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Educational Field Visit to Malaysian Association for the Blind (MAB) for IMU Nursing Students

23 Aug 2023

On 5 October 2022, we (IMU Nursing students) went for a field visit to the blind centre. Upon reaching our destination, we received a briefing from a staff member who, regrettably, lost his sight shortly after newly enrolling into college in 2006 due to a late diagnosis of glaucoma, which eventually led to blindness. He recounted his experience of how his vision was impacted and explained how he overcame this significant obstacle in his life.


From his sharing, he initially struggled to focus his vision and has now gradually progressed to cloudy vision where everything he sees is like looking into a fog. At the beginning, he used a duration of 3 months to learn basic Braille to read texts and messages.

In order to adapt into his new lifestyle, he has then transformed his handphone with a specially designed setting for blind people on the phone where each item he pressed on will have a background sound to direct him to the right way. He even watched Netflix where there is a narrative that describe the movie scene and characters featured to him.

I am amazed and at the same time, am of the opinion that the modern advanced technology nowadays has provided numerous accessibility options to the blind where they, as a human, can lead lives that closely resemble those of others.


Besides, we also went to the embosser operation room where all Braille documents, books and references are processed and printed. One of the staff with vision impairment showed us how they use a general keyboard to type in Braille language on the computer. Each keystroke on the keyboard appears intricate to us, as they were being input in Braille. I’m impressed by all the efforts they have made in the past as everything seems different as compared to our lifestyle. I couldn’t imagine if I were in their situation what I would do as adapting to such a new journey would be challenging.

Similar to us, as students, they engage in diverse subjects across various grades, such as Mathematics, Sciences attached with diagrams in Braille, English etc. The higher the grade, the simplest form of Braille will be used. According to the staff, all printed books will be distributed at no cost to all the blind people around Malaysia. Each of these books is securely bound with thick, distinctively textured paper that differs from standard paper. Additionally, there is another glossy and silky material utilised to emboss diagrams illustrating human anatomy and physiology. These papers can be reused up to three times which I think is very eco-friendly.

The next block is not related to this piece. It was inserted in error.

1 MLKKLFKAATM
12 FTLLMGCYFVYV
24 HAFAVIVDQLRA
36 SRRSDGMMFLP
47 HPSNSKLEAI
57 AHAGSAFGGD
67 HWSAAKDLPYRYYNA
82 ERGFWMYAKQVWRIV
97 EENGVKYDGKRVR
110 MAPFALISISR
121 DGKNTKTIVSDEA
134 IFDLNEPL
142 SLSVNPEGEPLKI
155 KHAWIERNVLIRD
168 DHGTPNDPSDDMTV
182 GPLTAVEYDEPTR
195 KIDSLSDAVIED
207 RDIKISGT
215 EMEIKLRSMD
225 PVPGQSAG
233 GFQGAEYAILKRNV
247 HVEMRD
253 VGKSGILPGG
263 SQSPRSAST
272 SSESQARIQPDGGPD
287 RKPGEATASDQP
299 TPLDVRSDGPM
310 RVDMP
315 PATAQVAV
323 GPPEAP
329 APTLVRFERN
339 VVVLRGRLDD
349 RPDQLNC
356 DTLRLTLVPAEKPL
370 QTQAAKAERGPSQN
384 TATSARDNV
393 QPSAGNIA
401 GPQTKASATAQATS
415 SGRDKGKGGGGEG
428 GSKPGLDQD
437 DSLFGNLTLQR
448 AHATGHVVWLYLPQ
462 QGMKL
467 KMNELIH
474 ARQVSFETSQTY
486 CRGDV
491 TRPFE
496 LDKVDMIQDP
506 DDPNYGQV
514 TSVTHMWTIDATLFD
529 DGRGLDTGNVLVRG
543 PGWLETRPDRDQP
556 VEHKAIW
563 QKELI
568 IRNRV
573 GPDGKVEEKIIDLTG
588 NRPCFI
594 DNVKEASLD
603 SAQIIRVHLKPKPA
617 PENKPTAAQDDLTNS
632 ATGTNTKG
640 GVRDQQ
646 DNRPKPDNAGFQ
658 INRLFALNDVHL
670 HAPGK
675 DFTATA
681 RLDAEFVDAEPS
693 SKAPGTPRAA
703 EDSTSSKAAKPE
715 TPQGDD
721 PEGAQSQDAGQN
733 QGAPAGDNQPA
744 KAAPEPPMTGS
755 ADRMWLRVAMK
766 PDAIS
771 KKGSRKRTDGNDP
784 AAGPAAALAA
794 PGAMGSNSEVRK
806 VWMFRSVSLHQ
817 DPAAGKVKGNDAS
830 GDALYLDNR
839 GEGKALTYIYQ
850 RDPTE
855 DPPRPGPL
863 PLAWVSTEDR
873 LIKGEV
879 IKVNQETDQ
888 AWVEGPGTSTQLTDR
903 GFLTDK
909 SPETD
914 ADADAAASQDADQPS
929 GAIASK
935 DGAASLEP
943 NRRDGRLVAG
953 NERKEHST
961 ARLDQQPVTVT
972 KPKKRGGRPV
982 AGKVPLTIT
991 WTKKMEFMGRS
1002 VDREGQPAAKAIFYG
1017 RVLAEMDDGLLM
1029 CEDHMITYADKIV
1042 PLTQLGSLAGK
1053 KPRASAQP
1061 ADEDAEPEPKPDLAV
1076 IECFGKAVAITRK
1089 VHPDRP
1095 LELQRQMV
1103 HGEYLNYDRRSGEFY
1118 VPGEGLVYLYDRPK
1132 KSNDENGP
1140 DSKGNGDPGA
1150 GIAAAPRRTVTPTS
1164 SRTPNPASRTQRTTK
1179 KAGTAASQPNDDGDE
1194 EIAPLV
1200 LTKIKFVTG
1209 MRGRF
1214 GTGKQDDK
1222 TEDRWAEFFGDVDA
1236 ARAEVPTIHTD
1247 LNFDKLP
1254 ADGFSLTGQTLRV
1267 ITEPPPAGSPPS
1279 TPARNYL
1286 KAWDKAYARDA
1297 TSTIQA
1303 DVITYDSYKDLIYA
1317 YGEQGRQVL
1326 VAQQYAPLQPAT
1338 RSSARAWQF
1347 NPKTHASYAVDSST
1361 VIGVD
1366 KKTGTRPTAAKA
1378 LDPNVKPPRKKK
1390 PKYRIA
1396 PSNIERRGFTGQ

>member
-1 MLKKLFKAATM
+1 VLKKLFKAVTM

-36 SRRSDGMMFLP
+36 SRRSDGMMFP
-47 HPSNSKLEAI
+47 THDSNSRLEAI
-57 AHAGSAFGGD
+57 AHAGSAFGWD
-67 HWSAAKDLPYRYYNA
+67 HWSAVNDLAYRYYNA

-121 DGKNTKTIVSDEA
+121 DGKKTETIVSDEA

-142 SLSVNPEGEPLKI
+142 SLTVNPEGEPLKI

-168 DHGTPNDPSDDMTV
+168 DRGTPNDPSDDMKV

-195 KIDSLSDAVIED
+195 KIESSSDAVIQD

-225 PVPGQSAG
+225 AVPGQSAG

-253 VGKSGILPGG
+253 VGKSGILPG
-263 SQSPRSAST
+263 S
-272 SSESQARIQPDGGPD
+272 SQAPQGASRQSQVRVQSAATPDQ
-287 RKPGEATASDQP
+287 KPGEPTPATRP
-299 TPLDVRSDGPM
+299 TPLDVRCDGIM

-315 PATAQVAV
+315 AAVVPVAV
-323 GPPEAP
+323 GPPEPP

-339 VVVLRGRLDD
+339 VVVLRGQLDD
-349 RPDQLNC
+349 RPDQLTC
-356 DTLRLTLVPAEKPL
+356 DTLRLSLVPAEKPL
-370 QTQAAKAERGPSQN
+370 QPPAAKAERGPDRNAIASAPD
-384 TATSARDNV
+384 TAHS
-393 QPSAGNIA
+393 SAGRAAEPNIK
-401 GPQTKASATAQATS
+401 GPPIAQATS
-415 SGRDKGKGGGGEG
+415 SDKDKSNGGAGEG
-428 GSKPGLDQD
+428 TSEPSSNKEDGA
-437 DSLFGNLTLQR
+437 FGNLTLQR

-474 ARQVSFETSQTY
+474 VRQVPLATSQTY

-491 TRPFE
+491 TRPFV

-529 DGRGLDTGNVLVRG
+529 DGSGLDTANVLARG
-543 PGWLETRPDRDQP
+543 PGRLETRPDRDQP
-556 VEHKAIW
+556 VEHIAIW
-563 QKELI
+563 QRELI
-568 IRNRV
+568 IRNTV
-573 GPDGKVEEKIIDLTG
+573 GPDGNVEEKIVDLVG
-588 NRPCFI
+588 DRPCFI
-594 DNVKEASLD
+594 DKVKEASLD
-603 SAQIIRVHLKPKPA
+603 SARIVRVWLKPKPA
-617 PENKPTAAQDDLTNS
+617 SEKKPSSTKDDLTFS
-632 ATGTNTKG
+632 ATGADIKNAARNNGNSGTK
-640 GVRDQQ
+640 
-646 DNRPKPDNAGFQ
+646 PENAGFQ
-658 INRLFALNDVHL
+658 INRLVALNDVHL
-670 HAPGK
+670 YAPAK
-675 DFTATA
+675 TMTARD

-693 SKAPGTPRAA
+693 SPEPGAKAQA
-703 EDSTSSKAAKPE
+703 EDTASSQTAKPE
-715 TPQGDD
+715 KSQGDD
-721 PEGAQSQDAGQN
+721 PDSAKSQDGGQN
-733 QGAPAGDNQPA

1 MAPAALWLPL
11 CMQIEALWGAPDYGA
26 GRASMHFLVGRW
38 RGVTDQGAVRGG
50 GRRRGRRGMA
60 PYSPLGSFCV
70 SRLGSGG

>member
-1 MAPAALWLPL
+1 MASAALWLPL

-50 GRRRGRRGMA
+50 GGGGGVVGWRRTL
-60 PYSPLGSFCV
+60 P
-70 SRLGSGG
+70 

Moving on to their library, each of the books were embossed with Braille and on the wall, there were some information about the creator of Braille, Louis Braille. Furthermore, I was astonished to discover that Braille employs various codes tailored to different countries, including Thailand, Indonesia, France, and more.

Subsequently, the staff also acquainted us with a Braille watch and a sound-equipped weighing machine, along with a range of activities they can engage in, such as chess and snake board games. Noteworthy as well, the library is equipped with several recording rooms where we can volunteer as storytellers for the visually impaired.

Overall, I think this field trip has afforded me valuable insights into the ways in which the visually impaired cope at the blind center. Through this visit, I have learned and know more about blind people and the things that they could do on a daily basis such as watching Netflix as well as replying to emails. Technologies has enabled them to perform their lifestyle as usual and I wish in the future, there will be more to come to eliminate their limitations.

Written by Liew Jie Ne
Reviewed by Siti Hajar Ali, Dr Lim Swee Geok

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